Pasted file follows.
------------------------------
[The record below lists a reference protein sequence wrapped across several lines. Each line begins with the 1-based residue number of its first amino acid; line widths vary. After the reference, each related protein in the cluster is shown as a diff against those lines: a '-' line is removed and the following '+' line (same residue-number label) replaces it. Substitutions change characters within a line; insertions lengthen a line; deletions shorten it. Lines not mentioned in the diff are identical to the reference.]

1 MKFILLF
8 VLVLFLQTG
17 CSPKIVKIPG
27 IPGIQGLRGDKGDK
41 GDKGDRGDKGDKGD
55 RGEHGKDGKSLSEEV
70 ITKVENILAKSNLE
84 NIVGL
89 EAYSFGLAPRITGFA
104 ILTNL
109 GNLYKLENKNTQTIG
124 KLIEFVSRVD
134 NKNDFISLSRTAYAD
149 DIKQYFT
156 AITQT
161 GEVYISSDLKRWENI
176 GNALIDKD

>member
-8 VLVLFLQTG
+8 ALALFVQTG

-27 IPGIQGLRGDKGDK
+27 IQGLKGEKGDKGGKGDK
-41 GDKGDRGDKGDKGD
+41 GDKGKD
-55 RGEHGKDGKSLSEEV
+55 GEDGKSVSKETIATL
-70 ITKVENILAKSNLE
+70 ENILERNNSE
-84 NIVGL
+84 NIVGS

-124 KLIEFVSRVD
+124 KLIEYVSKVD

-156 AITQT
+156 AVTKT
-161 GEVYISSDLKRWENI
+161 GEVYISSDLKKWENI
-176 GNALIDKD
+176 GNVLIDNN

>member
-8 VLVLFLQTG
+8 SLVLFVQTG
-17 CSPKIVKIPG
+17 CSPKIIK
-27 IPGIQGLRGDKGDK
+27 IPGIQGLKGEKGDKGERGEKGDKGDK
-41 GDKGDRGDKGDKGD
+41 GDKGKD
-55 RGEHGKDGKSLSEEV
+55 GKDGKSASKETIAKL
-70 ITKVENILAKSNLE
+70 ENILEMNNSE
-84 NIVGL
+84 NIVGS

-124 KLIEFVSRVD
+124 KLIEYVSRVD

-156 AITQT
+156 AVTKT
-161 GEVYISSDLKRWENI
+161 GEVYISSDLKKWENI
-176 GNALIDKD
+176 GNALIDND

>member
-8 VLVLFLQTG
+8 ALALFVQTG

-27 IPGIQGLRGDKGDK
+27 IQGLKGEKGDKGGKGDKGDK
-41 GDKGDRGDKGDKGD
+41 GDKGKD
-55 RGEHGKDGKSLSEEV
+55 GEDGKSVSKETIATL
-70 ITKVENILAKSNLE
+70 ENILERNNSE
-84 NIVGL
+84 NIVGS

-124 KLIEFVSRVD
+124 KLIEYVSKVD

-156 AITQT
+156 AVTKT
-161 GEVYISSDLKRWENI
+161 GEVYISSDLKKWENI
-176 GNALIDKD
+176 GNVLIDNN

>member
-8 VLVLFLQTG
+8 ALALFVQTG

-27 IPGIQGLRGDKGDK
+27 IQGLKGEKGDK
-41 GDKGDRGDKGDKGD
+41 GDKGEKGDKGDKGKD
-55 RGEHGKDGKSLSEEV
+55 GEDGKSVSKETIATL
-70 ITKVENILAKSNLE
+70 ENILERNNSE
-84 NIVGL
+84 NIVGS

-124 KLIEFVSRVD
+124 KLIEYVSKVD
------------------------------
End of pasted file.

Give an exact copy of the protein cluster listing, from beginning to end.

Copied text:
[The record below lists a reference protein sequence wrapped across several lines. Each line begins with the 1-based residue number of its first amino acid; line widths vary. After the reference, each related protein in the cluster is shown as a diff against those lines: a '-' line is removed and the following '+' line (same residue-number label) replaces it. Substitutions change characters within a line; insertions lengthen a line; deletions shorten it. Lines not mentioned in the diff are identical to the reference.]

1 MKFILLF
8 VLVLFLQTG
17 CSPKIVKIPG
27 IPGIQGLRGDKGDK
41 GDKGDRGDKGDKGD
55 RGEHGKDGKSLSEEV
70 ITKVENILAKSNLE
84 NIVGL
89 EAYSFGLAPRITGFA
104 ILTNL
109 GNLYKLENKNTQTIG
124 KLIEFVSRVD
134 NKNDFISLSRTAYAD
149 DIKQYFT
156 AITQT
161 GEVYISSDLKRWENI
176 GNALIDKD

>member
-8 VLVLFLQTG
+8 ALALFVQTG

-27 IPGIQGLRGDKGDK
+27 IQGLKGEKGDKGGKGDK
-41 GDKGDRGDKGDKGD
+41 GDKGKD
-55 RGEHGKDGKSLSEEV
+55 GEDGKSVSKETIATL
-70 ITKVENILAKSNLE
+70 ENILERNNSE
-84 NIVGL
+84 NIVGS

-124 KLIEFVSRVD
+124 KLIEYVSKVD

-156 AITQT
+156 AVTKT
-161 GEVYISSDLKRWENI
+161 GEVYISSDLKKWENI
-176 GNALIDKD
+176 GNVLIDNN

>member
-8 VLVLFLQTG
+8 SLVLFVQTG
-17 CSPKIVKIPG
+17 CSPKIIK
-27 IPGIQGLRGDKGDK
+27 IPGIQGLKGEKGDKGERGEKGDKGDK
-41 GDKGDRGDKGDKGD
+41 GDKGKD
-55 RGEHGKDGKSLSEEV
+55 GKDGKSASKETIAKL
-70 ITKVENILAKSNLE
+70 ENILEMNNSE
-84 NIVGL
+84 NIVGS

-124 KLIEFVSRVD
+124 KLIEYVSRVD

-156 AITQT
+156 AVTKT
-161 GEVYISSDLKRWENI
+161 GEVYISSDLKKWENI
-176 GNALIDKD
+176 GNALIDND

>member
-8 VLVLFLQTG
+8 ALALFVQTG

-27 IPGIQGLRGDKGDK
+27 IQGLKGEKGDKGGKGDKGDK
-41 GDKGDRGDKGDKGD
+41 GDKGKD
-55 RGEHGKDGKSLSEEV
+55 GEDGKSVSKETIATL
-70 ITKVENILAKSNLE
+70 ENILERNNSE
-84 NIVGL
+84 NIVGS

-124 KLIEFVSRVD
+124 KLIEYVSKVD

-156 AITQT
+156 AVTKT
-161 GEVYISSDLKRWENI
+161 GEVYISSDLKKWENI
-176 GNALIDKD
+176 GNVLIDNN

>member
-8 VLVLFLQTG
+8 ALALFVQTG

-27 IPGIQGLRGDKGDK
+27 IQGLKGEKGDK
-41 GDKGDRGDKGDKGD
+41 GDKGEKGDKGDKGKD
-55 RGEHGKDGKSLSEEV
+55 GEDGKSVSKETIATL
-70 ITKVENILAKSNLE
+70 ENILERNNSE
-84 NIVGL
+84 NIVGS

-124 KLIEFVSRVD
+124 KLIEYVSKVD